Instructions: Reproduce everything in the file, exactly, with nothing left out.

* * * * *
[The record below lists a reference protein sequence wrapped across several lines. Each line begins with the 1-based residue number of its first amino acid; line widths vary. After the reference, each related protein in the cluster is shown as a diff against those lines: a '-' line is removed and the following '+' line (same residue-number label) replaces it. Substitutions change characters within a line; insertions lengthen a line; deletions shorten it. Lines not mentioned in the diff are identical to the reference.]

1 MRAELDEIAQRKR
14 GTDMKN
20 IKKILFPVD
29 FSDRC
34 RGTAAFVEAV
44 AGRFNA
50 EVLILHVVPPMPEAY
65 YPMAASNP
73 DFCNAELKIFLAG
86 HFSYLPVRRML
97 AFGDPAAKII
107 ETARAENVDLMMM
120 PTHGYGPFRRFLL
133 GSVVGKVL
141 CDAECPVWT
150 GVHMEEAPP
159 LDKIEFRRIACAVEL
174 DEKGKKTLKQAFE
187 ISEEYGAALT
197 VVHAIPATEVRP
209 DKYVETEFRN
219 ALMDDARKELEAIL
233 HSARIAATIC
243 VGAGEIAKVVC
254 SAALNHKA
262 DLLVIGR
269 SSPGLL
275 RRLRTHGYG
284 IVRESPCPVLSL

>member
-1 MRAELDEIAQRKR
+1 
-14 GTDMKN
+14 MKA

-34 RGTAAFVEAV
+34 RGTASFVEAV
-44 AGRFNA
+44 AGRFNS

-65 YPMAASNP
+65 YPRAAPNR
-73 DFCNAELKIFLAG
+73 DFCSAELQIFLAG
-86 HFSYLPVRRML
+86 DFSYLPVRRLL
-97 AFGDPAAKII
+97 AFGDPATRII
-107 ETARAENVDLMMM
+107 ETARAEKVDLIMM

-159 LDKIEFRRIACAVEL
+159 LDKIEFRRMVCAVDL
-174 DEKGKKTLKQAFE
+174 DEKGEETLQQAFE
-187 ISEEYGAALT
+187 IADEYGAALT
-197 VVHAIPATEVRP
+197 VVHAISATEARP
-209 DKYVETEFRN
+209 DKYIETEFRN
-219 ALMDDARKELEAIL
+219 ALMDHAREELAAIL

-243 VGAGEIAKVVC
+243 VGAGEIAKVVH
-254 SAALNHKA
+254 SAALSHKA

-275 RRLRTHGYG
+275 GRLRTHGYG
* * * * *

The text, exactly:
[The record below lists a reference protein sequence wrapped across several lines. Each line begins with the 1-based residue number of its first amino acid; line widths vary. After the reference, each related protein in the cluster is shown as a diff against those lines: a '-' line is removed and the following '+' line (same residue-number label) replaces it. Substitutions change characters within a line; insertions lengthen a line; deletions shorten it. Lines not mentioned in the diff are identical to the reference.]

1 MRAELDEIAQRKR
14 GTDMKN
20 IKKILFPVD
29 FSDRC
34 RGTAAFVEAV
44 AGRFNA
50 EVLILHVVPPMPEAY
65 YPMAASNP
73 DFCNAELKIFLAG
86 HFSYLPVRRML
97 AFGDPAAKII
107 ETARAENVDLMMM
120 PTHGYGPFRRFLL
133 GSVVGKVL
141 CDAECPVWT
150 GVHMEEAPP
159 LDKIEFRRIACAVEL
174 DEKGKKTLKQAFE
187 ISEEYGAALT
197 VVHAIPATEVRP
209 DKYVETEFRN
219 ALMDDARKELEAIL
233 HSARIAATIC
243 VGAGEIAKVVC
254 SAALNHKA
262 DLLVIGR
269 SSPGLL
275 RRLRTHGYG
284 IVRESPCPVLSL

>member
-1 MRAELDEIAQRKR
+1 
-14 GTDMKN
+14 MKA

-34 RGTAAFVEAV
+34 RGTASFVEAV
-44 AGRFNA
+44 AGRFNS

-65 YPMAASNP
+65 YPRAAPNR
-73 DFCNAELKIFLAG
+73 DFCSAELQIFLAG
-86 HFSYLPVRRML
+86 DFSYLPVRRLL
-97 AFGDPAAKII
+97 AFGDPATRII
-107 ETARAENVDLMMM
+107 ETARAEKVDLIMM

-159 LDKIEFRRIACAVEL
+159 LDKIEFRRMVCAVDL
-174 DEKGKKTLKQAFE
+174 DEKGEETLQQAFE
-187 ISEEYGAALT
+187 IADEYGAALT
-197 VVHAIPATEVRP
+197 VVHAISATEARP
-209 DKYVETEFRN
+209 DKYIETEFRN
-219 ALMDDARKELEAIL
+219 ALMDHAREELAAIL

-243 VGAGEIAKVVC
+243 VGAGEIAKVVH
-254 SAALNHKA
+254 SAALSHKA

-275 RRLRTHGYG
+275 GRLRTHGYG